In addition, some experts feel that certain assessments should not be used for hiring. That's especially true for the Myers-Briggs test, since it wasn't designed to be a hiring tool and doesn't include the kind of validity studies some other tests do.

“It should not be used for selection purposes,” says Dee Newson, assessment manager for Raymond James & Associates in St. Petersburg, Fla.

Ultimately, however, even the best assessments shouldn't play too important a role in the hiring process. “It's one component of the decision,” says Kirk Hulett, senior vice president of strategy and practice management for Securities America. “You need to weigh the results of the assessment along with those of the interview and the candidate's background and experience.”


An increasing number of advisors are also using personality assessments to help with the task of managing employees — everything from team building to pinpointing individual employees' strengths and weaknesses.

“In the past two years, we've seen much more prevalent use of assessments for staff development,” says Rebecca Pomering, a principal of Moss Adams, a Seattle-based accounting and consulting firm specializing in financial advisors.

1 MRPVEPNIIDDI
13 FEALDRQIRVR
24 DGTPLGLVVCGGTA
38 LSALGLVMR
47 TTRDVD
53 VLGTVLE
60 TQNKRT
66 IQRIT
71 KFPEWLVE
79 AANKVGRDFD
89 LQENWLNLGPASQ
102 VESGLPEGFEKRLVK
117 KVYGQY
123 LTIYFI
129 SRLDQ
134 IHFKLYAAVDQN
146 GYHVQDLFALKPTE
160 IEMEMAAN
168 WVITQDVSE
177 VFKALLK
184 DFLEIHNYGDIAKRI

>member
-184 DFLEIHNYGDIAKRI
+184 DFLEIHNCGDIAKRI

When it comes to employee management, reps generally employ assessments in a few ways. In some cases, they survey their own work styles and personalities, use that information to see how their approaches mesh — or clash — with their employees' and figure out how to interact in a more effective way.

Robert Bolen is a case in point. For several years, he found himself regularly having to repeat instructions to his two staff members and wondering why they weren't working on something he'd asked them to do. Then a year ago, Bolen, who heads Bolen Asset Management in Franklin, Tenn., gave his employees a personality assessment he'd recently taken called the Kolbe, which evaluated test-takers for their work styles. (Cost: $35 a test). It turned out that while he was a Quick Start, someone who made decisions quickly, they were both Fact Finders, methodical types who needed a lot of information before acting. And, he'd simply been communicating with them in the wrong way.

Almost immediately, Bolen changed his approach, trying to be more patient and offering better explanations when giving instructions. The result: fewer mistakes and a more pleasant working environment.

Says Bolen: “It's definitely been a productivity enhancer.”